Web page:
Tuesday, November 27, 2007

Political storytelling and authenticity

In the business narrative/storytelling corner of the blogosphere, there's been some discussion of the role of stories in the recent Australian election. On the one hand, Shawn Callahan has discussed the value that stories had in presenting and communicating the virtues of Prime Minister-elect Kevin Rudd, and of Parliamentary candidate Maxine McKew. On the other hand, Dave Snowden dismissed most political storytelling, including Rudd's, as insincere propaganda.

My thoughts? Storytelling and narrative are powerful tools. Within them is the power to communicate deeply--and to manipulate. I view the narratives of politicians, especially those running for high office, with a great deal of cynicism. Why? Because a story of a politician deeply moved by an encounter with an ordinary citizen doesn't square with the counter-story of the politician's well-researched and market-tested "message," spin doctors, and the careful stage-managing of campaign events.

The most memorable story I recall of an American politician was President George H.W. Bush (I believe; it might have been Reagan) attending a baseball game, ordering a hot dog, and looking sheepishly to his Secret Service men to pay for it, since he never carried any money on him.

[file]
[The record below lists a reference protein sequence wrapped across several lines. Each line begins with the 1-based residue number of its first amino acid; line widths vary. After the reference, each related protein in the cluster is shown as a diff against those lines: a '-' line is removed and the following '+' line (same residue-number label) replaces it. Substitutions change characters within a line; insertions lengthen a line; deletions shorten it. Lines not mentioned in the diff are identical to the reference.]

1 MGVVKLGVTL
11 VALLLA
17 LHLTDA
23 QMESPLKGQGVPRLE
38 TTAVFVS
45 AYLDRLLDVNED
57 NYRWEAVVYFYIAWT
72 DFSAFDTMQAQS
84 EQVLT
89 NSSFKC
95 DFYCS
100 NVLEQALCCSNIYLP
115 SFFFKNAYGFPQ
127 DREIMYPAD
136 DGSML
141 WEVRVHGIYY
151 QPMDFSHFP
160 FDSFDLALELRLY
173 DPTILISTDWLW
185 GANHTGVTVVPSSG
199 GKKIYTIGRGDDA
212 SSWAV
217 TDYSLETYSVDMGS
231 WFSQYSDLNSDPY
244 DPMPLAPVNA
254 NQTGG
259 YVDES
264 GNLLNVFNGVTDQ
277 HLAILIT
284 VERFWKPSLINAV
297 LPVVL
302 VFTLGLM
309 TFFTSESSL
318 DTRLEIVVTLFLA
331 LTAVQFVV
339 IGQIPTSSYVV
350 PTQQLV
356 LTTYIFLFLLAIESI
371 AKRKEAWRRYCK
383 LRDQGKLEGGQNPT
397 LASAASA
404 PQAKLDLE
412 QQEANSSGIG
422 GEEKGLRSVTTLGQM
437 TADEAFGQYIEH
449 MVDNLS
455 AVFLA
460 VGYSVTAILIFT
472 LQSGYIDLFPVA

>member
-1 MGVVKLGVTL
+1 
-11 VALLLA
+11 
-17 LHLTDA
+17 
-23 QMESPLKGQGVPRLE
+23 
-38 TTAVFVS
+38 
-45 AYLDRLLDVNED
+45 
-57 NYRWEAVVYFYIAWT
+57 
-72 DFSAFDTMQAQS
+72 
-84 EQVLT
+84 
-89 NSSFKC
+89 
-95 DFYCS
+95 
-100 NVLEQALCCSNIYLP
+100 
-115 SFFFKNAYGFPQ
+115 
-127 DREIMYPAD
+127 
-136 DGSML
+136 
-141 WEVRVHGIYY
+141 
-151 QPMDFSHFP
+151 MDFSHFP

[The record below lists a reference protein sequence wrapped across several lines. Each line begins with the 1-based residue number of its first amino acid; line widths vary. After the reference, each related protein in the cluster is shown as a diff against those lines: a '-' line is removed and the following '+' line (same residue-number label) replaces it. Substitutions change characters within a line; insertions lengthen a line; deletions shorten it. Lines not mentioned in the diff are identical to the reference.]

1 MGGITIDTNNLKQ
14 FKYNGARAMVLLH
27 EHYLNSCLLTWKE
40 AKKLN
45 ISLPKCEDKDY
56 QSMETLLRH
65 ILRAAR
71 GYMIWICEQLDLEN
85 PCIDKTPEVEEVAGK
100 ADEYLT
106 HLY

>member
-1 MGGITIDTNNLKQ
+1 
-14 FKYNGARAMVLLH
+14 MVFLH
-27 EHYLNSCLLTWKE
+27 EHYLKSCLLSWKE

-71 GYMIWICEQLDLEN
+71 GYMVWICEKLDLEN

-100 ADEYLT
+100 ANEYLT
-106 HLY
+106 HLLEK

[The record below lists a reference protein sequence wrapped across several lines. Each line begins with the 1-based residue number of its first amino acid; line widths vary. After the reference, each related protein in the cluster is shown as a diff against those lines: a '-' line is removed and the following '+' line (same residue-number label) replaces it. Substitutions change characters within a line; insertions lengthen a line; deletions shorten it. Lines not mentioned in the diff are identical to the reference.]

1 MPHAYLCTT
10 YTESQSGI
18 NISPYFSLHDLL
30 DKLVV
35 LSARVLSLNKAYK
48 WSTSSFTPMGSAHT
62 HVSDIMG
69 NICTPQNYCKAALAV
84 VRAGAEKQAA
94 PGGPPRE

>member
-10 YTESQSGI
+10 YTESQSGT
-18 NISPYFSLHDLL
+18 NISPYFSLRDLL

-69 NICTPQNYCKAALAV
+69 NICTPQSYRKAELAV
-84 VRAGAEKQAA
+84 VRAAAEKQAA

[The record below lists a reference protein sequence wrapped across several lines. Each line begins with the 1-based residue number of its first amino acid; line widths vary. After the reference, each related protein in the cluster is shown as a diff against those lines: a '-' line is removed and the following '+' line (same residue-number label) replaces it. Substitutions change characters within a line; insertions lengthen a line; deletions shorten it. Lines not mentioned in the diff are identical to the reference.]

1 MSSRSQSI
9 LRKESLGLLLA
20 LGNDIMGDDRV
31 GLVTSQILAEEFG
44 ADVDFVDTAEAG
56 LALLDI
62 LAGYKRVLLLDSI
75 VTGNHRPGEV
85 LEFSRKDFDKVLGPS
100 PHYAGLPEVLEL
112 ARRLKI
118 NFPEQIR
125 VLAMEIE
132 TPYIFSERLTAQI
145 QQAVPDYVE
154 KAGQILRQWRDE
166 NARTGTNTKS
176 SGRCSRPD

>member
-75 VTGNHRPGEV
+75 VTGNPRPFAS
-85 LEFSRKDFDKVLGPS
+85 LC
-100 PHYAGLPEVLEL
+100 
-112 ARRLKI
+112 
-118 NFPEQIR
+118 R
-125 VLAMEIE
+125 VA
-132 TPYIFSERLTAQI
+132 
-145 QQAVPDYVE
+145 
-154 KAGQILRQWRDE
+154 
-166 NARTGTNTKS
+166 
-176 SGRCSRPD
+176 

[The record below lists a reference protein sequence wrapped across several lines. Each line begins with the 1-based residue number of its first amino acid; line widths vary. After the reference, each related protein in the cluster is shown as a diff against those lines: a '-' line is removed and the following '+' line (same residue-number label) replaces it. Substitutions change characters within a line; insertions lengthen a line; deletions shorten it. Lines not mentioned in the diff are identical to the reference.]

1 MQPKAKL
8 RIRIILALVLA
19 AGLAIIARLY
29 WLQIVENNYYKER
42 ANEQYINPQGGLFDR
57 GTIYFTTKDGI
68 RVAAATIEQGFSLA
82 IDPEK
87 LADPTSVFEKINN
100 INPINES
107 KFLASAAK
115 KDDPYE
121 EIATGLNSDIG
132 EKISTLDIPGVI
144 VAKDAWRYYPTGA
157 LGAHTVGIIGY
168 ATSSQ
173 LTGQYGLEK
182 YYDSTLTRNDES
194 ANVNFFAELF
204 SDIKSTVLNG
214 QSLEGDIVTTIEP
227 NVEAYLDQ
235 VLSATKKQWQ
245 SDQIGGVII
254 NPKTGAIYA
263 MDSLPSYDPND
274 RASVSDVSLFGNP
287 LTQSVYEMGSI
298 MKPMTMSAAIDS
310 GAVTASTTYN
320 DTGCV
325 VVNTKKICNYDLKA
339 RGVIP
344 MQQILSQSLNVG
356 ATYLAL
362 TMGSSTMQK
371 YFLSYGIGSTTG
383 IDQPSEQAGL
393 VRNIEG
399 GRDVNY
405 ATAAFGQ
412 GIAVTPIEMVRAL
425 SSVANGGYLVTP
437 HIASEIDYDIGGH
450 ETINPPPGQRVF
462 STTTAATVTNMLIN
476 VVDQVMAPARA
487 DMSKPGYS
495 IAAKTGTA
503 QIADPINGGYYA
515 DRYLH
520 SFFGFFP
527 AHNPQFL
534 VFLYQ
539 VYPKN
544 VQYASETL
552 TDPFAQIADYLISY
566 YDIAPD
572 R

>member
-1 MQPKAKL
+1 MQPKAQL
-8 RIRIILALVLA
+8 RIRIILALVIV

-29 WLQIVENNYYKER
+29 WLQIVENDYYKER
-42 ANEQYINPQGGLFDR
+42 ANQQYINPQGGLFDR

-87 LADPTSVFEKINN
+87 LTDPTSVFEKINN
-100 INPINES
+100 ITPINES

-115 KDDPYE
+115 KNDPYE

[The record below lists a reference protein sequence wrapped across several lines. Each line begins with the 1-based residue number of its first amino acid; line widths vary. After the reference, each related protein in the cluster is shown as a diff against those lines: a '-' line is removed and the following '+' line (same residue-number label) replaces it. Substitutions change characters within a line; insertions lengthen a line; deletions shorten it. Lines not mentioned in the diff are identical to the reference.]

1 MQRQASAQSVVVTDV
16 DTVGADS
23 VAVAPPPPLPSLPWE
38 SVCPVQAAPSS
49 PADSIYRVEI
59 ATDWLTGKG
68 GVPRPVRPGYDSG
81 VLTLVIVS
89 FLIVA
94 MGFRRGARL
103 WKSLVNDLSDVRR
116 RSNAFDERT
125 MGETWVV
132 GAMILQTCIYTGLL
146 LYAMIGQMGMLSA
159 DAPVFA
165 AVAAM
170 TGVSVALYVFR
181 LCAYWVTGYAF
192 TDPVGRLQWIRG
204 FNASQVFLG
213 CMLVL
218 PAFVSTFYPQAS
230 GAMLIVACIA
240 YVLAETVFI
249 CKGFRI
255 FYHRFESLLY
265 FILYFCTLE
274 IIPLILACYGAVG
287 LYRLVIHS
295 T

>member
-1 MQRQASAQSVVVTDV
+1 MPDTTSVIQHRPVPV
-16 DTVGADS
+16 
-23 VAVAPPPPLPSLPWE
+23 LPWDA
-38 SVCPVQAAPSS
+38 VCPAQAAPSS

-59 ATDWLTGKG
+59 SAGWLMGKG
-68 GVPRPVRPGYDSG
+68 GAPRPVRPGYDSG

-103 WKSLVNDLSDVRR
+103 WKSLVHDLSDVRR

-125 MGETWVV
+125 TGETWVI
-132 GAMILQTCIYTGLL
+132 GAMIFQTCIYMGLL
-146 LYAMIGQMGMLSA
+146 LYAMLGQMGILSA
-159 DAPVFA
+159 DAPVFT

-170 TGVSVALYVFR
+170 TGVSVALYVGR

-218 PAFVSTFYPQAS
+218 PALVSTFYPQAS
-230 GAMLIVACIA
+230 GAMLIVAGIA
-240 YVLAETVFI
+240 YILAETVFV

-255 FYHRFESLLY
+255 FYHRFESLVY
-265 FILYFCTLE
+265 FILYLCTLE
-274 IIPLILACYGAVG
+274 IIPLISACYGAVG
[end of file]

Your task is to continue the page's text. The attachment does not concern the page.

I remember another story about a Cabinet secretary whose biggest adjustment, after leaving office, was losing his chauffeur and having to drive himself around for the first time in six years.

These stories say a lot to me about how Presidents and Prime Ministers relate to the constituency. There's nothing wrong with it, per se, but the "My world is a lot different from your world" stories drown out the down-to-earth stories they tell about themselves.

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Anonymous said...

Not 100% right, and I didn't realise until I saw this that Shawn had also blogged on the subject (I am behind on my RSS feed). I challenged the ascription of victory to story telling, I think that is a dubious claim. I also questioned even if it was true, if it was a good thing. I made some more generic comments the process of getting elected which basically said that are at least two other techniques in play other than story telling, which probably had a bigger impact. Having read Shawn's post I am not clear what his position is, good or bad, I think he is just reporting but I could well be wrong there. Only he can tell! The one thing I do know is that I did not dismiss story telling as propaganda per se, my point was more subtle.

Dave Snowden